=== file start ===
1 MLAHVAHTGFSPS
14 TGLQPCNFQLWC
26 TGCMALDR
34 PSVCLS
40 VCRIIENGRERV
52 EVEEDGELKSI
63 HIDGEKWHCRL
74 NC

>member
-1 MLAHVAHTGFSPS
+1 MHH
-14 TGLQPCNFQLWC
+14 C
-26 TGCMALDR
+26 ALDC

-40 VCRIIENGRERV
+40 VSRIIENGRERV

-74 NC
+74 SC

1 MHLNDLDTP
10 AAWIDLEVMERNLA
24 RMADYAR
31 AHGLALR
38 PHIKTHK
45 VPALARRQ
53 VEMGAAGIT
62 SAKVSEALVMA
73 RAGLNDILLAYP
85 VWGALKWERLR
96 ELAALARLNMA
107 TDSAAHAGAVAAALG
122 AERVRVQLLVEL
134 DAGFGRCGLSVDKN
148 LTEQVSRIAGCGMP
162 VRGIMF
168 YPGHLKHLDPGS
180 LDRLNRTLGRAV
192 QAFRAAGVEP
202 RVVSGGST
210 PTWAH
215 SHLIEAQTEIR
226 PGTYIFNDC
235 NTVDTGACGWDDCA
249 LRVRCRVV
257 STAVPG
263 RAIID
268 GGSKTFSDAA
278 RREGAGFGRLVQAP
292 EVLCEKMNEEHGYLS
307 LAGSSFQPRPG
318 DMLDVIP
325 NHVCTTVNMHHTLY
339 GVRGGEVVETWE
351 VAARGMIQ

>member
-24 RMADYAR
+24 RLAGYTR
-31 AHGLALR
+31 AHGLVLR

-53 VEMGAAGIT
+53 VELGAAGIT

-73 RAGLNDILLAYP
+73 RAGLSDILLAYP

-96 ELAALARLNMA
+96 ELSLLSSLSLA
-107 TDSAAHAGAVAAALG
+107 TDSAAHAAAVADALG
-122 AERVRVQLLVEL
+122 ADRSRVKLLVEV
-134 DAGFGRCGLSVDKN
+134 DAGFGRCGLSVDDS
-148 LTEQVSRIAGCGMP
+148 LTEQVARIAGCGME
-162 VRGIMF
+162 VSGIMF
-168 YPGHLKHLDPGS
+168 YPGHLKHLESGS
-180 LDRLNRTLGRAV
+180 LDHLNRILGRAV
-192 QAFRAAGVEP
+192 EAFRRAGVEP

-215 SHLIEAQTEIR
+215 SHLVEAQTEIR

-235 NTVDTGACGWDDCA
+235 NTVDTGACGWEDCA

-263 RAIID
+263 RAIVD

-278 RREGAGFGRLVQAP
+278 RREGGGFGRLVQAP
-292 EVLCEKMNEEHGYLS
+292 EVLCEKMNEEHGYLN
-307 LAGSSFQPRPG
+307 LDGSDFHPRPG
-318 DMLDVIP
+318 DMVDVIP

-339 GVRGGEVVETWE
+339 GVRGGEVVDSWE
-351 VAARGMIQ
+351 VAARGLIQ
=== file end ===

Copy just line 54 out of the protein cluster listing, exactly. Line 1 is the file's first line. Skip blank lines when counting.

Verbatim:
351 VAARGMIQ